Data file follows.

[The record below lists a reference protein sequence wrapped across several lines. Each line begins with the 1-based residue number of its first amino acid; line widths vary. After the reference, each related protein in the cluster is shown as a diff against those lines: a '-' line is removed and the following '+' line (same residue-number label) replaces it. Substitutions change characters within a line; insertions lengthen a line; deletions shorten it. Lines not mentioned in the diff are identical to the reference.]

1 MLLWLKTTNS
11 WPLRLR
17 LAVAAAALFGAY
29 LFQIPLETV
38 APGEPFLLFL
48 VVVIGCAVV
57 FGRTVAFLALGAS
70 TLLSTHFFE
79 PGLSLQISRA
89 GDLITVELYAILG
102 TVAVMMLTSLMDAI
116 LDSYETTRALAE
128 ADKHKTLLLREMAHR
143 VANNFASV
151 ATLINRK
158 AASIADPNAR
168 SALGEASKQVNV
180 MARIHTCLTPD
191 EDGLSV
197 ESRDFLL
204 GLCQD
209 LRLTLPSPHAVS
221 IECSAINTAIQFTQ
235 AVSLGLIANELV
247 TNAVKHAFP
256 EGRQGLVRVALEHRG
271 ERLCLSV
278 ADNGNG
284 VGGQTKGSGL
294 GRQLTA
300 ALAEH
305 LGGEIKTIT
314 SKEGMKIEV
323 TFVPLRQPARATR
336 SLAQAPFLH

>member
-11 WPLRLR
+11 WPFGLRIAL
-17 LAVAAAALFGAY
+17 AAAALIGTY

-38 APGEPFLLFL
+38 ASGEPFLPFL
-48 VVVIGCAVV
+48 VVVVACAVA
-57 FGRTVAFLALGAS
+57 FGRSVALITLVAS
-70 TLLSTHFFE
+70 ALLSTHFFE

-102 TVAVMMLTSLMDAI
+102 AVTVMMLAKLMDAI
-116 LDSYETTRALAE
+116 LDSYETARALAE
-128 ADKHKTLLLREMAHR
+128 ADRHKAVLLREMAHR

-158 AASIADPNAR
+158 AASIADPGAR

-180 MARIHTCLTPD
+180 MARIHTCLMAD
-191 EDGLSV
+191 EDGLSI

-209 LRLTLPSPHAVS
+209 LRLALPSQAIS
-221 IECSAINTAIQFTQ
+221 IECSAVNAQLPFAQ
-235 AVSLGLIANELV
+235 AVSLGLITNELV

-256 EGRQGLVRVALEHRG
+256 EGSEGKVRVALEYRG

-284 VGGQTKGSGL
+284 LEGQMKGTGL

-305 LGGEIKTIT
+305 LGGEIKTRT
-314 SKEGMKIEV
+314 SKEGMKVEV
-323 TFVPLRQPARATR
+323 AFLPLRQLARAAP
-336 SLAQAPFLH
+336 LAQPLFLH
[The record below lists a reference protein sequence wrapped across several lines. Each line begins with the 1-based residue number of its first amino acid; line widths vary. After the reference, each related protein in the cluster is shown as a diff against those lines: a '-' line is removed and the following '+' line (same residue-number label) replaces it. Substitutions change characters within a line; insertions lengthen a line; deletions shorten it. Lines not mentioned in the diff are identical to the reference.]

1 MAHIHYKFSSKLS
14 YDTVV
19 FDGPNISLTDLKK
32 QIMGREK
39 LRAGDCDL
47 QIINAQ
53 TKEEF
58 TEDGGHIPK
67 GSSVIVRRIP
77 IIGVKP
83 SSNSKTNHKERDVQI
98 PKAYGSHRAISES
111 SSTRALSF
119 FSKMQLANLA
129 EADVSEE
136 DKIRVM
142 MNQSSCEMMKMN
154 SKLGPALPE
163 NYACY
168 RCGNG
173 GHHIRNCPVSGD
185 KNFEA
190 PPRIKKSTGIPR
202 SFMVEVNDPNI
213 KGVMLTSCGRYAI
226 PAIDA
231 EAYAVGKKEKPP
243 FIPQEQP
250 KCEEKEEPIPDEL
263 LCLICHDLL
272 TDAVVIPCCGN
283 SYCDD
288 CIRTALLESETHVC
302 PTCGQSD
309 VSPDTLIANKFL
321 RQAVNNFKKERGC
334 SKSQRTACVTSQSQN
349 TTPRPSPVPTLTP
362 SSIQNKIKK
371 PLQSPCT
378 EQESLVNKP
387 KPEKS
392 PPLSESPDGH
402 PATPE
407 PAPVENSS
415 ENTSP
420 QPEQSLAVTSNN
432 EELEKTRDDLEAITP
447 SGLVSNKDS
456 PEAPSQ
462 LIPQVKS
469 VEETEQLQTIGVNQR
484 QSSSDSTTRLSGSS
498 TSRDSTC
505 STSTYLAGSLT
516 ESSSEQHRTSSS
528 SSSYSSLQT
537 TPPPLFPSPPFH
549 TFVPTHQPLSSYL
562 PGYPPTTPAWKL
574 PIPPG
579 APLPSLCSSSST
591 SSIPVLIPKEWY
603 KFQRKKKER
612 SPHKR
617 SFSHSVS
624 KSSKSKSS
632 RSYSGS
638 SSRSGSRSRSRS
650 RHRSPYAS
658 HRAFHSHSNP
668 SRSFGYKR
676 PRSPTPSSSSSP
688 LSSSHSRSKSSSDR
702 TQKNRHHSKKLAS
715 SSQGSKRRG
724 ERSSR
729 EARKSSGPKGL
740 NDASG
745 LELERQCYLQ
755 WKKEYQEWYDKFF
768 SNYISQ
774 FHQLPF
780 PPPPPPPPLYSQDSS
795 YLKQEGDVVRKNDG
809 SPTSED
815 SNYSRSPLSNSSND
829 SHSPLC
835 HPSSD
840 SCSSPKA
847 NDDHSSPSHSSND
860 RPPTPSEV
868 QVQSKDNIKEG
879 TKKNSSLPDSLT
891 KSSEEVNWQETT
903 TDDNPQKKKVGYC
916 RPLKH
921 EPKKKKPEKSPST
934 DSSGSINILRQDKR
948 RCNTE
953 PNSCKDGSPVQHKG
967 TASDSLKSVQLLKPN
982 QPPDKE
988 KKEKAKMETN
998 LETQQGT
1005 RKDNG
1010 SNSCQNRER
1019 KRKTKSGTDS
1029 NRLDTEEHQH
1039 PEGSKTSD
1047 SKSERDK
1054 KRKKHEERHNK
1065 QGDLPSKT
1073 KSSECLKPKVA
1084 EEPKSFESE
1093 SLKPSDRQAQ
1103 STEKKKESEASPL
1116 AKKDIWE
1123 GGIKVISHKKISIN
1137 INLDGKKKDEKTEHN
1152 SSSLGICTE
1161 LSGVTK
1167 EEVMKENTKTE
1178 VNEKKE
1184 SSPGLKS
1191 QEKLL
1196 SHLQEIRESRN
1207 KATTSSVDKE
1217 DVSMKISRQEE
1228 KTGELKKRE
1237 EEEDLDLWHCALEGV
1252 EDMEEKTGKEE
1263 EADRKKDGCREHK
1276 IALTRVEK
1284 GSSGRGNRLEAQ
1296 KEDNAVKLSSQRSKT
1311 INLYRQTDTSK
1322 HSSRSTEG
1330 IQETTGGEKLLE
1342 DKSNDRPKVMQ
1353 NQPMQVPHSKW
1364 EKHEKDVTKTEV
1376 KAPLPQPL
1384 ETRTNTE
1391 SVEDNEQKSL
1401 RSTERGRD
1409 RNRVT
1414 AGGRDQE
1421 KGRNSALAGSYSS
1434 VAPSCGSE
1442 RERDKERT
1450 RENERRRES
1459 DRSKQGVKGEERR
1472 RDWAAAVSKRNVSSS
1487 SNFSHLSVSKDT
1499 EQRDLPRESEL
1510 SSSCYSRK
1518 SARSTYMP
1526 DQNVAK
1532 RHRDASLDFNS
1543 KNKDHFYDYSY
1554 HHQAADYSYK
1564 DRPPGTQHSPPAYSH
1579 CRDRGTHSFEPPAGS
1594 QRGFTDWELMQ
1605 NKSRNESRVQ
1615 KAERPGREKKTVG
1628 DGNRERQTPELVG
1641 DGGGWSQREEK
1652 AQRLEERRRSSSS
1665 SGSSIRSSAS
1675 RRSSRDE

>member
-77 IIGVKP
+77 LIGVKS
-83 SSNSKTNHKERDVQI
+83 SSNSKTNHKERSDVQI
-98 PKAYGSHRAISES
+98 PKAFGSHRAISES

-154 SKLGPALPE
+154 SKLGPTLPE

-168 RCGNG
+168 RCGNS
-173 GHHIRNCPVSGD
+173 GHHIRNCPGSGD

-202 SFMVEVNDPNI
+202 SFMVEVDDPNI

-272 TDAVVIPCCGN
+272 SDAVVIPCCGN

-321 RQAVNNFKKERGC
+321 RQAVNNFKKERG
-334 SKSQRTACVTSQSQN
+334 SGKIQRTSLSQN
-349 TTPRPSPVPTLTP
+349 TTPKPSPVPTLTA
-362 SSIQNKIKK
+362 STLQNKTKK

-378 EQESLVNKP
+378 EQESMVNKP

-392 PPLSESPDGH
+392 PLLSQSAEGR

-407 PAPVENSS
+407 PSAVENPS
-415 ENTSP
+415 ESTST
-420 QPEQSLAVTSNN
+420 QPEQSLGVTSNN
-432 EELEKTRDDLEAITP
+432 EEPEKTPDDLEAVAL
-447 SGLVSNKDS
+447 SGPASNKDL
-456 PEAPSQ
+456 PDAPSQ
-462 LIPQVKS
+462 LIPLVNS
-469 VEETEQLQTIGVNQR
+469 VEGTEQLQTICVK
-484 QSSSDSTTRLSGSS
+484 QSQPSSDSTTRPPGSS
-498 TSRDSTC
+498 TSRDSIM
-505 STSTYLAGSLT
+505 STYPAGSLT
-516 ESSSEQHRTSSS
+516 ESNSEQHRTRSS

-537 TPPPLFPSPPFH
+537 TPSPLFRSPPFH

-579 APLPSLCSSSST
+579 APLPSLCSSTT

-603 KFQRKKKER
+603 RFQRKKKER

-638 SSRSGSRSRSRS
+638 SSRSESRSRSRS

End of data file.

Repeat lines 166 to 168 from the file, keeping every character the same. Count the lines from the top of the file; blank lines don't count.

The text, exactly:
809 SPTSED
815 SNYSRSPLSNSSND
829 SHSPLC